Maybe Baton Rouge is not Gotham City, as Mayor-President Sharon Weston Broome says. But it’s going to be a long hot summer if June shootings, leading to several deaths, are any indicator.
The good news is that crime overall is down.
The bad news is that a seven-victim shooting in a nightclub, and other high-profile crimes, are not only dangers for the public but deeply worry the larger community.
Broome, along with Baton Rouge Police Chief Murphy Paul and East Baton Rouge Parish Sheriff Sid Gautreaux, said the recent shootings are not indicative of an overall spike in violent crime or part of a long-term trend. However, Baton Rouge has a homicide problem, with more deaths from shootings than most cities its size.
“Unfortunately, this past weekend we had a very violent weekend, but that is not the norm," Paul said.
What is in a different category of many recent incidents is the brazen shooting where the body of a young man was dumped at Perkins Road Park on June 26. The brazenness of that crime should concern everyone.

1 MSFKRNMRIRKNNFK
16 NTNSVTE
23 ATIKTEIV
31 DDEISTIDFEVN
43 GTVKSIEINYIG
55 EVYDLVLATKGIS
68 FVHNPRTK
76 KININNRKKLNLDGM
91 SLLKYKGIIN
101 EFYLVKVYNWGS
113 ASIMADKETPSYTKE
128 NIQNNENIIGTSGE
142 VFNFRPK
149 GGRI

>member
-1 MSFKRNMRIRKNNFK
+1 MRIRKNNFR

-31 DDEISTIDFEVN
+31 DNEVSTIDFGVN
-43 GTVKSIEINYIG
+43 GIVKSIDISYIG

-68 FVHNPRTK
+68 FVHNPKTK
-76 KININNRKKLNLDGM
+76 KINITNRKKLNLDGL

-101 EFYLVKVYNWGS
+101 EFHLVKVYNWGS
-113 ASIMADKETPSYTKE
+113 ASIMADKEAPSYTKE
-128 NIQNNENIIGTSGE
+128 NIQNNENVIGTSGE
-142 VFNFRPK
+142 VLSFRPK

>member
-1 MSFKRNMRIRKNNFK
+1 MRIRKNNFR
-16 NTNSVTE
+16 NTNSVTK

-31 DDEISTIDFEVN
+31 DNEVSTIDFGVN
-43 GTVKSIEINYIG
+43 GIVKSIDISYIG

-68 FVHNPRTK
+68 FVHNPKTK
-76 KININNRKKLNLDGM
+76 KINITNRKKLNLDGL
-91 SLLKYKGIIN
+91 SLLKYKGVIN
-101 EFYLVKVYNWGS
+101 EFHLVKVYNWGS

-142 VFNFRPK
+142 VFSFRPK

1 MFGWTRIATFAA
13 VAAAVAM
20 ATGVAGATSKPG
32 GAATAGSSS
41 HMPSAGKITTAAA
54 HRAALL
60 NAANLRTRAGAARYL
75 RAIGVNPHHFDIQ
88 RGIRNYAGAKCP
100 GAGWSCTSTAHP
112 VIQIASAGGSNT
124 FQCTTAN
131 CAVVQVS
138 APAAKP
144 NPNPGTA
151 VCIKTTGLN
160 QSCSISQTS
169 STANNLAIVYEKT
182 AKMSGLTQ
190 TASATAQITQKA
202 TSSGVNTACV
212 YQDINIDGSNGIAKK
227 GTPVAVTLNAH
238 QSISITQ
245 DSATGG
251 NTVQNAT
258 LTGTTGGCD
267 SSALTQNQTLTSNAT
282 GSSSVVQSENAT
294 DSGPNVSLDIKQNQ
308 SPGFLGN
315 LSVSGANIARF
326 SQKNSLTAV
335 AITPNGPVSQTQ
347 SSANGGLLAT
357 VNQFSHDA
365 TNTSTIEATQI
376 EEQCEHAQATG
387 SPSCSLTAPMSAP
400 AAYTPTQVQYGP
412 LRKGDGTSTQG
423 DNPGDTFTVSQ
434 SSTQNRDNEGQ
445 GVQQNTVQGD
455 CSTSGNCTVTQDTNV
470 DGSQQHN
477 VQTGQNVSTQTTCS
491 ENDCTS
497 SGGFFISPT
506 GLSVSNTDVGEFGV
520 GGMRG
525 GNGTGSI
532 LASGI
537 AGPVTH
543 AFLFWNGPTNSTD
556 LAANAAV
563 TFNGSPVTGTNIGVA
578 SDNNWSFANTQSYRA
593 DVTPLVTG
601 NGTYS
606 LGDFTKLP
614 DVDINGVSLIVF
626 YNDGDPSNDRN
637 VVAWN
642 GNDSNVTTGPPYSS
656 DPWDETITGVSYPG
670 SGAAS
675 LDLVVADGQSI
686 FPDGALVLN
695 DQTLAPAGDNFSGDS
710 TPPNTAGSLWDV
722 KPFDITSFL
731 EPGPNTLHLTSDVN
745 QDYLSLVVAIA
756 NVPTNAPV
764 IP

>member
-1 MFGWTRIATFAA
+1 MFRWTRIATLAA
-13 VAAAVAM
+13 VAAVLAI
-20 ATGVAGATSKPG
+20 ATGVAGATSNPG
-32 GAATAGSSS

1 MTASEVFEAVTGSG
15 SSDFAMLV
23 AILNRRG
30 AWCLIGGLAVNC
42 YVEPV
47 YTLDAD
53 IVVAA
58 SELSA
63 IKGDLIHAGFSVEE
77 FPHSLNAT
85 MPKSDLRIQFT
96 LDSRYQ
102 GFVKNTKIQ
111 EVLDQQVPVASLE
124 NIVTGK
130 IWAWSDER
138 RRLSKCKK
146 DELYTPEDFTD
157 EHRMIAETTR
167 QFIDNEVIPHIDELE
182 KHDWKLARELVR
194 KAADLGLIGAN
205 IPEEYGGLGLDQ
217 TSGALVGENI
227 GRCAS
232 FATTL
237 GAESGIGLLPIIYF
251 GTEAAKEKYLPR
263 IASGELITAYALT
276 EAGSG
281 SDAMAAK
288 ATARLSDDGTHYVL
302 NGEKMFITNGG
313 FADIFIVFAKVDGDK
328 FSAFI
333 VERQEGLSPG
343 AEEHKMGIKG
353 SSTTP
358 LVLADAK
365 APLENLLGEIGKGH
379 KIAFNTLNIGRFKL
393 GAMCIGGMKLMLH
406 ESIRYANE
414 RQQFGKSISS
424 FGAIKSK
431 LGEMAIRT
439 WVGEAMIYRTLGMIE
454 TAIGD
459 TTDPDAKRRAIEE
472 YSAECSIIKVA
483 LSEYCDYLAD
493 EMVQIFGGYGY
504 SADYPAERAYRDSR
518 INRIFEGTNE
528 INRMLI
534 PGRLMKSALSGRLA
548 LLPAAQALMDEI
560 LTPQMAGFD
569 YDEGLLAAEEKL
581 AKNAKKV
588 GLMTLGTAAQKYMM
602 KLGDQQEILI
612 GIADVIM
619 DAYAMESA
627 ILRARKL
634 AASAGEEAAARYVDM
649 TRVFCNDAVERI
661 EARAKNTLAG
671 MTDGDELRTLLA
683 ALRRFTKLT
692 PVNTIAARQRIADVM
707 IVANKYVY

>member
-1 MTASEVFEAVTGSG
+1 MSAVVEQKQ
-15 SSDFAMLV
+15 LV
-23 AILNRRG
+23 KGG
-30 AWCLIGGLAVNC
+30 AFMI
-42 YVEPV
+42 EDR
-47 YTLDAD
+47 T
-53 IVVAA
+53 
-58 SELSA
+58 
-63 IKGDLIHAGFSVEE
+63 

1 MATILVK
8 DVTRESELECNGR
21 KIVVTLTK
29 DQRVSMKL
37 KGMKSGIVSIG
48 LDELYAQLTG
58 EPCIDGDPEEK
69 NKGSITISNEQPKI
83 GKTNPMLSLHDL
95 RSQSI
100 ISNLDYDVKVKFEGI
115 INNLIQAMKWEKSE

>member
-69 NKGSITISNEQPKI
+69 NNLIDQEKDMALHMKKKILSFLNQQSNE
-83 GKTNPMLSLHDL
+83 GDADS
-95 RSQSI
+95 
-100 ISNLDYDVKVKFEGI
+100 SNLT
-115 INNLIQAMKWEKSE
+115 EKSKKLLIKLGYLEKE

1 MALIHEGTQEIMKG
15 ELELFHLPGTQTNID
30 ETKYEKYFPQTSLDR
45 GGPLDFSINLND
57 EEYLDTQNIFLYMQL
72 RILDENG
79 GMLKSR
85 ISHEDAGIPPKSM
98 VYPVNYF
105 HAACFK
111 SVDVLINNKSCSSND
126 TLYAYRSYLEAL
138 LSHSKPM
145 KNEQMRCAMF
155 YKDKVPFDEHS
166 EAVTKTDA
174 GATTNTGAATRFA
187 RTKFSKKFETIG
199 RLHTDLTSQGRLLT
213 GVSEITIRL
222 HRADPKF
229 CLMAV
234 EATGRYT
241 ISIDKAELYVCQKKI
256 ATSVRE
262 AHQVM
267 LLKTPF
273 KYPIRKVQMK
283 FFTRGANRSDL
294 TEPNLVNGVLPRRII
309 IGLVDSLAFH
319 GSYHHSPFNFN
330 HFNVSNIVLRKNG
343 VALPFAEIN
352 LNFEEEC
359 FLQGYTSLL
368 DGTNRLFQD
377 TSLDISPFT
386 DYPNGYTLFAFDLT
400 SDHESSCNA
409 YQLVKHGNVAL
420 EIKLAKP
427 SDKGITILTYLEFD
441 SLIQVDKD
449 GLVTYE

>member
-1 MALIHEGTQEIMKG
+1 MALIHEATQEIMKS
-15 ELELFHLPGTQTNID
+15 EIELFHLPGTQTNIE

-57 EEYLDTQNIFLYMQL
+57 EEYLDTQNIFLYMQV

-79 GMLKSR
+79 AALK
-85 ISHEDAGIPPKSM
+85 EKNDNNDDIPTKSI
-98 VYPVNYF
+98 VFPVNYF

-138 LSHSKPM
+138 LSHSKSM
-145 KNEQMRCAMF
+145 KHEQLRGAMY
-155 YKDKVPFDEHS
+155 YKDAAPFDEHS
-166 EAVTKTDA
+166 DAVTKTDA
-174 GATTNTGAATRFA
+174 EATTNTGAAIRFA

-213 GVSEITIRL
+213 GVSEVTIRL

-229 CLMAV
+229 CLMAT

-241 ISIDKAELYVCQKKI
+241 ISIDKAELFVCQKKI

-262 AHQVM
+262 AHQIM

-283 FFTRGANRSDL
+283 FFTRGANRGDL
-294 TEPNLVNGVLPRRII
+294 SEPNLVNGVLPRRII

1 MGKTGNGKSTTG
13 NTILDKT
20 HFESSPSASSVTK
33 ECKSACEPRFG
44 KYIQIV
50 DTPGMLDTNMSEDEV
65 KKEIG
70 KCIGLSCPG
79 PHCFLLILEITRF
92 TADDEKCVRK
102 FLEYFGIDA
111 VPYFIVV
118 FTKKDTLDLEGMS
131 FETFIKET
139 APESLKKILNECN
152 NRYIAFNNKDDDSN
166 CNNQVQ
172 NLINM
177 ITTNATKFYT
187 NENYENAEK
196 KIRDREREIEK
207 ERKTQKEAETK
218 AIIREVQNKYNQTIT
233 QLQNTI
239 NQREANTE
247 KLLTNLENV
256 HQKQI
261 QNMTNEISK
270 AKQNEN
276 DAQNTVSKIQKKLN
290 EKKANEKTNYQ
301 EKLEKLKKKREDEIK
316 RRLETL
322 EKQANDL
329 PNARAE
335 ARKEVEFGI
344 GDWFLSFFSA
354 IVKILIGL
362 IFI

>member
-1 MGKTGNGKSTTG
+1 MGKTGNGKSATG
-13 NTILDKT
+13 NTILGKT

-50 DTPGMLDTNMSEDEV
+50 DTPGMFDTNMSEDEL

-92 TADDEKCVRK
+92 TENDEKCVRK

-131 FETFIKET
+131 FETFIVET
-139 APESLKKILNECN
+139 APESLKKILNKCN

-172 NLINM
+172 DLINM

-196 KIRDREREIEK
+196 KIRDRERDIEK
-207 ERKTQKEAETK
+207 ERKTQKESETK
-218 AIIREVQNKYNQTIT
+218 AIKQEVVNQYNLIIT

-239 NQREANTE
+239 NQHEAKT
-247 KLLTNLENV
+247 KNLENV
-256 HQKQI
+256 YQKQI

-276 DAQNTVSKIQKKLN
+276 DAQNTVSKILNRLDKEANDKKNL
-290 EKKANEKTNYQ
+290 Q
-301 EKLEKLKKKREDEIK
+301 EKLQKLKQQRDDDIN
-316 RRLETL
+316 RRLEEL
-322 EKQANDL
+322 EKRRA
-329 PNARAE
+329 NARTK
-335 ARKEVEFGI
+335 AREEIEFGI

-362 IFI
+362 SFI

The chief will doubtless also address the crime statistics at the Press Club of Baton Rouge on Monday.
The data can and should drive police operations. It is, however, sometimes difficult to persuade the public that things are under control, given the profile of the recent shootings.
And however volatile the mix of young people, bars and handguns, we believe Baton Rouge is still shocked by a seven-injury shooting in a crowded Florida Boulevard nightclub. The chief argues that club owners can do more to stop such incidents, and we urge him to make some headway there as part of his agenda.
We also urge citizens to work with police agencies of all sorts. ''There is no crime that somebody doesn't know about,'' Gautreaux said. ''They got to speak up.'' Amen to that. Officers need the street-level intelligence that concerned citizens provide.
But there is a heartening sign that Baton Rouge is willing to face its problems. That was indicated by the overflow crowd that came to Broome’s community meeting called after the violent recent weekend.
It is evidence of community support for law enforcement and for the larger ideal of a safer city-parish, one diverse in its origins but united by a common purpose against threats like violence.